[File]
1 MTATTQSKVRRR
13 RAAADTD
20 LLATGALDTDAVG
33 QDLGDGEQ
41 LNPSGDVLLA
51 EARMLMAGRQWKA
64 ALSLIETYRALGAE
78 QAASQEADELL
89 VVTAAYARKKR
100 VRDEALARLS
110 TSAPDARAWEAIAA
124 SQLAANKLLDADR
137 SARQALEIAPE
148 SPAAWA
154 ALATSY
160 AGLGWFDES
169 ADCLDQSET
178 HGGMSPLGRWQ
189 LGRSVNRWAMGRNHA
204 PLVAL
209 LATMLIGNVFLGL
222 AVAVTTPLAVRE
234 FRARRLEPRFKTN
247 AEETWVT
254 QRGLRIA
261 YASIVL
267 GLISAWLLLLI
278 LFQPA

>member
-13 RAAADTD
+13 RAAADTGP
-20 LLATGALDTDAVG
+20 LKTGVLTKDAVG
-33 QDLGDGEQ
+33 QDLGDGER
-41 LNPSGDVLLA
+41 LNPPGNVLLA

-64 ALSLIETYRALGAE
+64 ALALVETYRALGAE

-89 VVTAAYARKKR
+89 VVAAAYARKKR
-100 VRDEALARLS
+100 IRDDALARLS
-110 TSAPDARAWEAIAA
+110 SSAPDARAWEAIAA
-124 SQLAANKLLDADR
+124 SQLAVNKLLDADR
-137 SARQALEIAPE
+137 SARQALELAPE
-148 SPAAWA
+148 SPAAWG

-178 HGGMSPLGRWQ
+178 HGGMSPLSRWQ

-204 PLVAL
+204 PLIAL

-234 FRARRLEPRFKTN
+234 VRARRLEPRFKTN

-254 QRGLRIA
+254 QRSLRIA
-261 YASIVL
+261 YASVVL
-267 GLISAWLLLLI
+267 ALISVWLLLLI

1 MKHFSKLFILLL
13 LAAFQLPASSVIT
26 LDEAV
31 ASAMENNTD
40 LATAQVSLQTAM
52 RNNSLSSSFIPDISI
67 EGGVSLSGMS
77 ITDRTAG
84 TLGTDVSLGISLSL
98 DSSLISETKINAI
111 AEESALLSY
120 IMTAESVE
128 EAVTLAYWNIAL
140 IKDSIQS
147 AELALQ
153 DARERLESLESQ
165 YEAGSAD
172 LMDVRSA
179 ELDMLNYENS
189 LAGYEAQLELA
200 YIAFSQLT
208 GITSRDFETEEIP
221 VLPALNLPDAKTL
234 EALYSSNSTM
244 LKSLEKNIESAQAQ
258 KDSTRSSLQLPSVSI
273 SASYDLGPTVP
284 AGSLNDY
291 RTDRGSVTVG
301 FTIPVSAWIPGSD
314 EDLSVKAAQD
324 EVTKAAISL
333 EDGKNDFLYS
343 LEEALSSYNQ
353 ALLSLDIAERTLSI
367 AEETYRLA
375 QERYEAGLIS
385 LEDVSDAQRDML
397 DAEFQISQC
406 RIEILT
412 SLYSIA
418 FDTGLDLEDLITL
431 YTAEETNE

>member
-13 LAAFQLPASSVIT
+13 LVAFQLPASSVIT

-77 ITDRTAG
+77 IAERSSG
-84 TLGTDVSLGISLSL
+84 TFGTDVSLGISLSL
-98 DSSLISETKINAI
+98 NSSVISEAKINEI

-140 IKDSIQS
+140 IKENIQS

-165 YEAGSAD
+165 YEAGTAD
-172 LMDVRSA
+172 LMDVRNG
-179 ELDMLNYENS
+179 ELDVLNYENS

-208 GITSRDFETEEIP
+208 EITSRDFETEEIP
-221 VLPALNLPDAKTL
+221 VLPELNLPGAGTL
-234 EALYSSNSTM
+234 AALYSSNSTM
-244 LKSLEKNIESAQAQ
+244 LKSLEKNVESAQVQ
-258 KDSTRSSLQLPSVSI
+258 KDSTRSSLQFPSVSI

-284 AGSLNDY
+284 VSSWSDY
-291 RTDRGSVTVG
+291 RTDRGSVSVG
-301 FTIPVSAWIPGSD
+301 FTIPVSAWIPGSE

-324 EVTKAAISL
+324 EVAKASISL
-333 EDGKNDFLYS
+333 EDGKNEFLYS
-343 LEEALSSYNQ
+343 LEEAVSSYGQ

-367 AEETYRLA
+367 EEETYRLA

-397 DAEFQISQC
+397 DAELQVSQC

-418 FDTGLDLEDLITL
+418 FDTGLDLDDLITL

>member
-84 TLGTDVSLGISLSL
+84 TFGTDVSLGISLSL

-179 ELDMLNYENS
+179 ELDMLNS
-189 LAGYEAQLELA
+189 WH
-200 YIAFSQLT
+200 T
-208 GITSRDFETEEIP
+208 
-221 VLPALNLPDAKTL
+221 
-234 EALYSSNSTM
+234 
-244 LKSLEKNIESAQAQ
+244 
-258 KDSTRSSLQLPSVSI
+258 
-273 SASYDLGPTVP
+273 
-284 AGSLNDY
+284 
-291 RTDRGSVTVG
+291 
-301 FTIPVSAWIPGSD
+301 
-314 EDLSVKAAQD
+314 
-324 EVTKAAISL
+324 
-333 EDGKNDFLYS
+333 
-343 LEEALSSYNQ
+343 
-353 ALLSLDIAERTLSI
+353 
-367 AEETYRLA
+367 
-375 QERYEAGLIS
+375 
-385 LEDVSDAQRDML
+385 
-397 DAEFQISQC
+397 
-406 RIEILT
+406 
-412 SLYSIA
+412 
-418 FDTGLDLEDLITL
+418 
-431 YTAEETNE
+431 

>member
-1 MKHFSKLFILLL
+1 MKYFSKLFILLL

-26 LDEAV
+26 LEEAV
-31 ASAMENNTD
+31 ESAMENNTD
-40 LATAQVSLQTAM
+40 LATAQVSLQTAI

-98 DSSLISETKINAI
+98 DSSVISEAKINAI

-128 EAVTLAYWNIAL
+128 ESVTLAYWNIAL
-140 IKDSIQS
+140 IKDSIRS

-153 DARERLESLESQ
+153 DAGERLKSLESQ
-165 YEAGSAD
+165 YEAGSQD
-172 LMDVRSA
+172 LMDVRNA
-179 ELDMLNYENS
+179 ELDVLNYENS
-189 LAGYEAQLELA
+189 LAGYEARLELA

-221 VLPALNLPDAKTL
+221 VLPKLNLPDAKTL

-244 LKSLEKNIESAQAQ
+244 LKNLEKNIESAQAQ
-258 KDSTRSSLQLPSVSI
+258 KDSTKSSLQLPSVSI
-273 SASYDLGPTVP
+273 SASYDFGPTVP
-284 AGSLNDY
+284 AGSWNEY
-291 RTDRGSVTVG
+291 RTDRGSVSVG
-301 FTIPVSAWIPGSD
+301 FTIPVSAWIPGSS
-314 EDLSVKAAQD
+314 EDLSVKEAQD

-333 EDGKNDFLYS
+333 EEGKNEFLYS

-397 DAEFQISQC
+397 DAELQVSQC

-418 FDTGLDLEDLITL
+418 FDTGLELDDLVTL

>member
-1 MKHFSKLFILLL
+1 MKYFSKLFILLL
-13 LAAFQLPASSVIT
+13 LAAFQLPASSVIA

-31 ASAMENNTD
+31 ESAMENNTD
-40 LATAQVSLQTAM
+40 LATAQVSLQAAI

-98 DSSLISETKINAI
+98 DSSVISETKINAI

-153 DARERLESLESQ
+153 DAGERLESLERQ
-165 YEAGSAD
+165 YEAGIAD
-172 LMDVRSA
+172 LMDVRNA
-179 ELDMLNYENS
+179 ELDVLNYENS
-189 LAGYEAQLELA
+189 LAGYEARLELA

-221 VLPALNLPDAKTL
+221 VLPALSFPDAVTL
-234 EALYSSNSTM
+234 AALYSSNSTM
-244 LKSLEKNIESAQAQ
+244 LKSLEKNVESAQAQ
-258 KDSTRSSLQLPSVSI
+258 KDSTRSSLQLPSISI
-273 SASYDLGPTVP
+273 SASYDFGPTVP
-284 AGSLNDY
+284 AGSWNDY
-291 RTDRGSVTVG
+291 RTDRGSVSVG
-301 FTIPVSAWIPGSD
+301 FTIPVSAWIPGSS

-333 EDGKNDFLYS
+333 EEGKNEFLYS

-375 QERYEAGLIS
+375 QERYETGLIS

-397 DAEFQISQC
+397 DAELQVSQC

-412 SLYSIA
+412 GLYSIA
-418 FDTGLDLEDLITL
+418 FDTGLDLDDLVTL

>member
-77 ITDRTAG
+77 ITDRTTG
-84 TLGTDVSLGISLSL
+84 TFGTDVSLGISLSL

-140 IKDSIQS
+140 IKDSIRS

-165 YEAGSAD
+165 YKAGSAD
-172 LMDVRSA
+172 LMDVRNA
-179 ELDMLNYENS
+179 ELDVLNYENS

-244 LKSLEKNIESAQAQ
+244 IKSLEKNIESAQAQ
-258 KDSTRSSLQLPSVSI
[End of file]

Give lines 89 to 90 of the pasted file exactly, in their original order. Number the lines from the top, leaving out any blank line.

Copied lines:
258 KDSTRSSLQLPSVSI
273 SASYDLGPTVP